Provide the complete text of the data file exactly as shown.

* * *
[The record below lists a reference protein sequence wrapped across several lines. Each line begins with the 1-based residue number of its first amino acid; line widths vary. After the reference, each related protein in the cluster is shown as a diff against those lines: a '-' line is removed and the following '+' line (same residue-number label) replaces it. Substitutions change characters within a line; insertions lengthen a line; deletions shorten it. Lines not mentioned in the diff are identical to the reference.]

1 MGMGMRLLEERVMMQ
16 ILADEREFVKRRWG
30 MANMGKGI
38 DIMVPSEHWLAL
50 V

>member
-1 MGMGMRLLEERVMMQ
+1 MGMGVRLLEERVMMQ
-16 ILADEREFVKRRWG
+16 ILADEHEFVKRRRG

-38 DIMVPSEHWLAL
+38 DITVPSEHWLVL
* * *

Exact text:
[The record below lists a reference protein sequence wrapped across several lines. Each line begins with the 1-based residue number of its first amino acid; line widths vary. After the reference, each related protein in the cluster is shown as a diff against those lines: a '-' line is removed and the following '+' line (same residue-number label) replaces it. Substitutions change characters within a line; insertions lengthen a line; deletions shorten it. Lines not mentioned in the diff are identical to the reference.]

1 MGMGMRLLEERVMMQ
16 ILADEREFVKRRWG
30 MANMGKGI
38 DIMVPSEHWLAL
50 V

>member
-1 MGMGMRLLEERVMMQ
+1 MGMGVRLLEERVMMQ
-16 ILADEREFVKRRWG
+16 ILADEHEFVKRRRG

-38 DIMVPSEHWLAL
+38 DITVPSEHWLVL